Prison ‘not much use’ for sex offenders, says retired Supreme Court judge
Catherine McGuinness defends Tom Humphries sentence
Former Supreme Court judge Catherine McGuinness: “I was very sad to retire. But I had to go, they throw you out at 72.” Photograph: Alan Betson / The Irish Times
Prison is largely ineffective for rehabilitating sex offenders, retired Supreme Court judge Catherine McGuinness has said.
Although sexual offenders should “absolutely” be given some sort of punishment, jailing them for many years serves little purpose, Judge McGuinness said.
Judge McGuinness (83) was speaking to The Irish Times after being awarded an honorary doctorate from the Royal College of Surgeons in Ireland for her role in Irish political, legal and social life.
Over the years she has served as a Labour senator, a barrister and a judge of the Circuit, High, Appeal and Supreme Courts. She has also chaired the Forum for Peace and Reconciliation as part of the Peace Process and served as president of the Law Reform Commission.
“There are so many criticisms of sentencing. And it’s always from a hang-em and flog-em point of view. No one ever says you should give them a lighter sentence. They never think about the way you have to approach sentencing and the things you have to take into account.”
Referring to the recent sentencing of former Irish Times journalist Tom Humphries to 2½ years for child sex abuse, Judge McGuinness said she believed the sentencing judge, Karen O’Connor, “did that case very well”.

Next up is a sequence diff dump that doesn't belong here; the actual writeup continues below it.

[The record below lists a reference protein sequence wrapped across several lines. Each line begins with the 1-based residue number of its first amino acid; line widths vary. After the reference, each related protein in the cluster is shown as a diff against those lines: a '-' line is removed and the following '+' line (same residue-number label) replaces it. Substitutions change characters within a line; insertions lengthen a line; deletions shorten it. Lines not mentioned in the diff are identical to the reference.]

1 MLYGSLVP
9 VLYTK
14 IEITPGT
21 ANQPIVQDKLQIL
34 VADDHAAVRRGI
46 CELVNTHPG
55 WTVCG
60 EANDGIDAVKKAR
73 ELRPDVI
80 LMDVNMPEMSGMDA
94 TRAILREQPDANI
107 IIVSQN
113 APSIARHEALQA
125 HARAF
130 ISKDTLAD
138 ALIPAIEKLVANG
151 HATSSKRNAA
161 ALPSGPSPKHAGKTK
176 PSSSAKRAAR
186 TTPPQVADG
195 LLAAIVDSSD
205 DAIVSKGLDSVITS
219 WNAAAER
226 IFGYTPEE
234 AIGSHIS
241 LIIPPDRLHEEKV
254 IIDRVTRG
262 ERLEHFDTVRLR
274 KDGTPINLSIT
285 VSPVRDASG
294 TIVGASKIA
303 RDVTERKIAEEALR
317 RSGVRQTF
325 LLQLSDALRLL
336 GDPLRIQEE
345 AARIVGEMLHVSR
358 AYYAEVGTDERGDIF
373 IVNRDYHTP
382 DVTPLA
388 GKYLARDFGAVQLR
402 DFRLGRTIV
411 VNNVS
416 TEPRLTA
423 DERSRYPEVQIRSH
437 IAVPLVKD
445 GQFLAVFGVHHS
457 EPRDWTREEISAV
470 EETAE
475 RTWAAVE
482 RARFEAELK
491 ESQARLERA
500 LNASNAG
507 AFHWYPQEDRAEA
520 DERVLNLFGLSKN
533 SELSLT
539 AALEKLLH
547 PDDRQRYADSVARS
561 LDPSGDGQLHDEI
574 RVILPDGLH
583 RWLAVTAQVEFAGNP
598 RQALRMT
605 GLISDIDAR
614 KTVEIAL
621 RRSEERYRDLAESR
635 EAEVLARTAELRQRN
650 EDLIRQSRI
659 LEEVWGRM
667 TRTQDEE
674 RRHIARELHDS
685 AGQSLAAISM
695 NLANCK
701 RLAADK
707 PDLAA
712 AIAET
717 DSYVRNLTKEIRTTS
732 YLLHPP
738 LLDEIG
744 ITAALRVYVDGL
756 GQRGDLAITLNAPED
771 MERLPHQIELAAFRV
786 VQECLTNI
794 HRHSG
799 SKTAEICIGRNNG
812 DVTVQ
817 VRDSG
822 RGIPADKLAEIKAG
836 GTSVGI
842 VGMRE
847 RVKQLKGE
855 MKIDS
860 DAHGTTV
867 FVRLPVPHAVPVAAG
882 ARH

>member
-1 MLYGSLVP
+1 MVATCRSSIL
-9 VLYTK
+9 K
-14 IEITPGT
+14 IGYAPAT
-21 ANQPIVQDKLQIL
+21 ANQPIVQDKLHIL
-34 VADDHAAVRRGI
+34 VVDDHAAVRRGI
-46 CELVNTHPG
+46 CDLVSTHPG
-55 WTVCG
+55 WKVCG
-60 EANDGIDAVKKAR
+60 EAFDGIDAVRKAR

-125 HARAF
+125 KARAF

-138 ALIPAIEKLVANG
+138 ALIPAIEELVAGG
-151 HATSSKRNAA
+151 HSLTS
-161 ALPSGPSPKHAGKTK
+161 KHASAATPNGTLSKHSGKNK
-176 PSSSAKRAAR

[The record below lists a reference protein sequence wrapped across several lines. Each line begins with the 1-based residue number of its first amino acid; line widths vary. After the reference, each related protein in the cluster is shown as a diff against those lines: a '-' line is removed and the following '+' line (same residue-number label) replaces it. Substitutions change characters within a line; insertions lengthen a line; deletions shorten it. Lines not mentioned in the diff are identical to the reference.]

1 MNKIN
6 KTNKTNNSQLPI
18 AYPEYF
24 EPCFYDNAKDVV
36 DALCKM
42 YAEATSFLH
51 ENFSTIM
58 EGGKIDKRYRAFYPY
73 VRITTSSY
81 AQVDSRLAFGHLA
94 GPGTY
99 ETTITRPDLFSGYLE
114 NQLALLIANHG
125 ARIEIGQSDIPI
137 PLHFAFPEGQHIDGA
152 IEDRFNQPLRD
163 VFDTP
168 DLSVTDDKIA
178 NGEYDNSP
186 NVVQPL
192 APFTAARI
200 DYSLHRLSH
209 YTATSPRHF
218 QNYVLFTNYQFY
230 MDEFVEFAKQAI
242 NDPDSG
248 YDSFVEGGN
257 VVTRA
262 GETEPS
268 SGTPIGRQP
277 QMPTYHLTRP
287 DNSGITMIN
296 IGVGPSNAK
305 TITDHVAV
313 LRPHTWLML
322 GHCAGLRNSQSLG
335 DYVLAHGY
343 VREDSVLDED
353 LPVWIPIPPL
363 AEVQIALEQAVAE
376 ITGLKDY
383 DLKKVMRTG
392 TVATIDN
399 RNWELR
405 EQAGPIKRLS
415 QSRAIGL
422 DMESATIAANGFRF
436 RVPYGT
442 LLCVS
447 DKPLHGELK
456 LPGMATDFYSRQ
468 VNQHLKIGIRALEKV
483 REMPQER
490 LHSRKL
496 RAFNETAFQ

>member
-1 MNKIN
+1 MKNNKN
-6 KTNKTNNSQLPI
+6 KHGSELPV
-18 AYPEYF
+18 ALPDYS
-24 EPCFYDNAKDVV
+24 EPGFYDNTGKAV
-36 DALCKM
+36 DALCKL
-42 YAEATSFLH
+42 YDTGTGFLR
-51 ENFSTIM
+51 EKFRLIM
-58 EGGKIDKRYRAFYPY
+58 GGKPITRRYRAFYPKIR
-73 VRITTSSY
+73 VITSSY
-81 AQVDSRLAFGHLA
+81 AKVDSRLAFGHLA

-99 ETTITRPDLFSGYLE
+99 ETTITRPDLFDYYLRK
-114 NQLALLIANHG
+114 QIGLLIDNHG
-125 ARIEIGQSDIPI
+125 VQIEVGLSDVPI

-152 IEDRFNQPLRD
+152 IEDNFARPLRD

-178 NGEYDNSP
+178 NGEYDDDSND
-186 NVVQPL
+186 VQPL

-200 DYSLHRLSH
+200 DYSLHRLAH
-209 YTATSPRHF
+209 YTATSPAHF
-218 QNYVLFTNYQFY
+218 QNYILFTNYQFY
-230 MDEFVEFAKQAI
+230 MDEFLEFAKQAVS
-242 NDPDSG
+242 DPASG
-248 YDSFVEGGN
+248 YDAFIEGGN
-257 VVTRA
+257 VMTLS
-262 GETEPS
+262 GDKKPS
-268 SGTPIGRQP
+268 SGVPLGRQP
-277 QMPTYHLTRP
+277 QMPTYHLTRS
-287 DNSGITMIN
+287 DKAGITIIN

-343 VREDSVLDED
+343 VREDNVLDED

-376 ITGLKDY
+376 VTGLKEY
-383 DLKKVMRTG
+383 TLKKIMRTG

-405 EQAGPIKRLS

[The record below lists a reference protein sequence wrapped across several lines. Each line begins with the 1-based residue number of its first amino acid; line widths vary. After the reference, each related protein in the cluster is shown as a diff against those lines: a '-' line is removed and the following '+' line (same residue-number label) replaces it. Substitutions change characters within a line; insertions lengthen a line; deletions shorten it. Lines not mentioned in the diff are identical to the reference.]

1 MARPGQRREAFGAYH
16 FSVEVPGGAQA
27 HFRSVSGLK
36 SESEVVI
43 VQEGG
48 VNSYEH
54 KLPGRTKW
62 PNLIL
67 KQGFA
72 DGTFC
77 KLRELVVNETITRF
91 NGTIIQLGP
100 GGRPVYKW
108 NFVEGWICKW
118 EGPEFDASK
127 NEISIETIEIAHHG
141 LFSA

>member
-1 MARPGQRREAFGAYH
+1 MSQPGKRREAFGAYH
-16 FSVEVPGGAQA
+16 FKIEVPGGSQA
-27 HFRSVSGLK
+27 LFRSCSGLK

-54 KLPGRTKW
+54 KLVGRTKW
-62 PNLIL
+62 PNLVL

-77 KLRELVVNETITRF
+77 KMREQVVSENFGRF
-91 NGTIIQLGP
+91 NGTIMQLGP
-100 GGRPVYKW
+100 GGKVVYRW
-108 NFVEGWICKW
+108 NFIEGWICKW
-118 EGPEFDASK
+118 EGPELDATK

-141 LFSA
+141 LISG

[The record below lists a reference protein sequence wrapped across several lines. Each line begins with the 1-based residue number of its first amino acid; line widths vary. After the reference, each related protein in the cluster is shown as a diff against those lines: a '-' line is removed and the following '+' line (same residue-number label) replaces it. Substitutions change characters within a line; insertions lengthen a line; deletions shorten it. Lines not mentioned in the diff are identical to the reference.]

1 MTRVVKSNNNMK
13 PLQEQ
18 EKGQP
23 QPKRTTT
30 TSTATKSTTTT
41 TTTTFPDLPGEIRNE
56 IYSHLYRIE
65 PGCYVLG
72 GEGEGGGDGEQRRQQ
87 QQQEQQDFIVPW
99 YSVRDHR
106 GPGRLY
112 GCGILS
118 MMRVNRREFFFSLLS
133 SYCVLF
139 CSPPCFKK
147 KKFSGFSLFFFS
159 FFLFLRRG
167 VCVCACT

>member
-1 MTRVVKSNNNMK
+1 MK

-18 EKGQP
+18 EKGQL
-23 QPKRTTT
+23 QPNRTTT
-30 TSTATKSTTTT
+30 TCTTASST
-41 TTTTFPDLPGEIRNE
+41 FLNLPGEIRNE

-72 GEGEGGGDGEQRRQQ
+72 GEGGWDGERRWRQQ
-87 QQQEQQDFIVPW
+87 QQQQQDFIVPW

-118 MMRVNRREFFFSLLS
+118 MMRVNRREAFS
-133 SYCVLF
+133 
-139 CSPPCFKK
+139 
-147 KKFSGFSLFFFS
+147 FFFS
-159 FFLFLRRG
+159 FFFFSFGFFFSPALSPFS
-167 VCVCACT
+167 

There has been widespread criticism of the leniency of the sentence and calls for the Director of Public Prosecution to appeal it. Much of the criticism centred on the sentencing judge’s comments that “it was hard not to have some sympathy” for the accused given his fall from grace. “She actually approached that sentence completely along the proper guidelines,” said Judge McGuinness. She added that the judge was obliged to take the loss of Humphries’s position into account.
“That man, his life has totally been destroyed too. I mean, of course he shouldn’t have been doing what he did. But his life is completely destroyed too. Jail is neither here nor there to some extent,” she said.
“For sexual offenders I don’t think jail does them much good anyway.”
She added that the offence “absolutely should be marked with some sort of punishment. I don’t think you can let people off with nothing. And sometimes there are sentences that are too small”.
She continued: “But I thought she did very well. I don’t think for a minute he should be put in prison for years and years and years.”
On the subject of defamation law, Judge McGuinness said consideration should be given to abolishing jury trials in such cases.
Defamation is the only area of civil law in the High Court which still uses a jury. She said juries tend to give “ginormous awards” in defamation cases. She recalled one case she handled which was taken by businessman Denis O’Brien against the Irish Daily Mirror newspaper.
The jury awarded Mr O’Brien €250,000. This was later overturned by the Supreme Court as excessive. When a High Court jury was asked to reassess the damages, it tripled the award to €750,000.